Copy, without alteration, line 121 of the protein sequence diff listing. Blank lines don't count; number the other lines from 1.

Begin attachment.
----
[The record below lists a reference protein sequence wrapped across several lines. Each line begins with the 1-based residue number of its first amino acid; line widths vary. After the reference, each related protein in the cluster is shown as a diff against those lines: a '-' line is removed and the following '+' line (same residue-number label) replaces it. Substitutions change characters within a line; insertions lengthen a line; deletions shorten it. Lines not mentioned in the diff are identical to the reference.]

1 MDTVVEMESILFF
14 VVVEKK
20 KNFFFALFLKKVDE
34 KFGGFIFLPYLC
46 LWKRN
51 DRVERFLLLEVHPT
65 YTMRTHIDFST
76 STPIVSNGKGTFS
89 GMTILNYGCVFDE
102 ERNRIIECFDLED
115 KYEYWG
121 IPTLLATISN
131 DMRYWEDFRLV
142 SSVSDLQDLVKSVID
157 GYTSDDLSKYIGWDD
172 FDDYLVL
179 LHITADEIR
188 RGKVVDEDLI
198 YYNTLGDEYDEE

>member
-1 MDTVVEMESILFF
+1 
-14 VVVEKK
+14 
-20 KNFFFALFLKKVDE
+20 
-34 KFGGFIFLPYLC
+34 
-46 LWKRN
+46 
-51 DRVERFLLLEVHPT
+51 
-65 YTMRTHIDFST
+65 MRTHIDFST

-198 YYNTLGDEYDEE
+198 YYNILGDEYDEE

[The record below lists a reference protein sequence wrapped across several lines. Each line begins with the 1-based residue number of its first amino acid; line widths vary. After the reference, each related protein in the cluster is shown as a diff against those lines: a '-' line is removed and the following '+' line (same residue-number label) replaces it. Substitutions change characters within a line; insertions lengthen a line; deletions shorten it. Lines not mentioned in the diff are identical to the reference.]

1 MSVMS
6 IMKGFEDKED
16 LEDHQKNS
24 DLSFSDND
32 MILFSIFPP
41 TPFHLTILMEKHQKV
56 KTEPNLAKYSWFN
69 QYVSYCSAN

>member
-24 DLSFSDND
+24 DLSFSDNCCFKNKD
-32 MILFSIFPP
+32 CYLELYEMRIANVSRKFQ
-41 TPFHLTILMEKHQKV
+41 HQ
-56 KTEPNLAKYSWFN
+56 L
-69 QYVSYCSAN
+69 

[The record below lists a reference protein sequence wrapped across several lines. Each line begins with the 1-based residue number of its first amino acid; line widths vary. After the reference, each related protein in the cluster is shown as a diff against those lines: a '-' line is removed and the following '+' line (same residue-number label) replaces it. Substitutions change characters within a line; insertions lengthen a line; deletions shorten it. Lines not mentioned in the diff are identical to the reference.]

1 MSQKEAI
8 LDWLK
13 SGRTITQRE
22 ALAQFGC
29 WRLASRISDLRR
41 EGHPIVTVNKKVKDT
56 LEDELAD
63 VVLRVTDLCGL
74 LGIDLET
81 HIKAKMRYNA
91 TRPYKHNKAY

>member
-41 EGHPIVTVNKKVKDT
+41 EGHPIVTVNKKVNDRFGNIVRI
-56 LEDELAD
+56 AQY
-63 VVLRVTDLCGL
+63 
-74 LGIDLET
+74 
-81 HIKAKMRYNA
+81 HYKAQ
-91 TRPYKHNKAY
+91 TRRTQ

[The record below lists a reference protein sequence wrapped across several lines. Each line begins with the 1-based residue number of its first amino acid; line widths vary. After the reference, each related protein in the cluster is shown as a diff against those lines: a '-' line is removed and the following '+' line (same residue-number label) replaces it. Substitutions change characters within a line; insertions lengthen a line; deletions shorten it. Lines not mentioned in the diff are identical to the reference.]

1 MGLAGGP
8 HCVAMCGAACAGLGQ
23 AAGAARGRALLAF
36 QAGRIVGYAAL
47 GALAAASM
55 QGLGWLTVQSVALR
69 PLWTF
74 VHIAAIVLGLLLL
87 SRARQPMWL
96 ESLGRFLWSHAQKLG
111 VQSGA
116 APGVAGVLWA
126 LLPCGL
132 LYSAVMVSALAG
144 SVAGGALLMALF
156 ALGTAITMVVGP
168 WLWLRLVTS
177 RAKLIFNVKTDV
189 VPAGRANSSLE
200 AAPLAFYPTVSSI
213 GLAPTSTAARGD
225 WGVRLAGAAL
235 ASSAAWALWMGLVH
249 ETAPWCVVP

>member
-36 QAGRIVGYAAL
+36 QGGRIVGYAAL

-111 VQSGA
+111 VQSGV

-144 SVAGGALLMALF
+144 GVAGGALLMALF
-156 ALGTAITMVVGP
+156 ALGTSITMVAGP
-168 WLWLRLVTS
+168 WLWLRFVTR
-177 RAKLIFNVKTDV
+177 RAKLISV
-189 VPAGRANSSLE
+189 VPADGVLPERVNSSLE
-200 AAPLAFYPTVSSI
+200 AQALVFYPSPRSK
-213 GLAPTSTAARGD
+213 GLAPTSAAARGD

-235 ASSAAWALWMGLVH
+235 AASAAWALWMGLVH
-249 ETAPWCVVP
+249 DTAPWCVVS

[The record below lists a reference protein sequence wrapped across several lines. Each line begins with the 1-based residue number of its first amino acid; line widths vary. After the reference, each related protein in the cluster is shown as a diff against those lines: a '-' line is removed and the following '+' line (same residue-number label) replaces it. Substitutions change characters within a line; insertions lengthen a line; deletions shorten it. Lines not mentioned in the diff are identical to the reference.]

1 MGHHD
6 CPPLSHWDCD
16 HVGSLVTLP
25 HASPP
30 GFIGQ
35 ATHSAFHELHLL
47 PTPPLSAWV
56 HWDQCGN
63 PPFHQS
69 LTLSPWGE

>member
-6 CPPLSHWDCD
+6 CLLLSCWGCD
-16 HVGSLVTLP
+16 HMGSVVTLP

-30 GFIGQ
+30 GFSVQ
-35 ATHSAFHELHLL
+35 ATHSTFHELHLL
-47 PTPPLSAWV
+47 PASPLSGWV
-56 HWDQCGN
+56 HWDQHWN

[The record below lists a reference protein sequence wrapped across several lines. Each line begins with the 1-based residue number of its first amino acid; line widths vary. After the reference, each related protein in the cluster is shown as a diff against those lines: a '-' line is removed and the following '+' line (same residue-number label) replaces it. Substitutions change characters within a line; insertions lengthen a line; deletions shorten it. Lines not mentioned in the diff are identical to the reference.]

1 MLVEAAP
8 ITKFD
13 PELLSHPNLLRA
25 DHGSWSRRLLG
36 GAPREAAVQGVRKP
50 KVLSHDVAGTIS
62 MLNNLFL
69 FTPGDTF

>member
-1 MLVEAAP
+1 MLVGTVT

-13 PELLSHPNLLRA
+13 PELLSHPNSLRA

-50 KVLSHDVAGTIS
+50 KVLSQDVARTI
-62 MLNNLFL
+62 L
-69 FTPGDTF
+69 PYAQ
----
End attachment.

-189 VPAGRANSSLE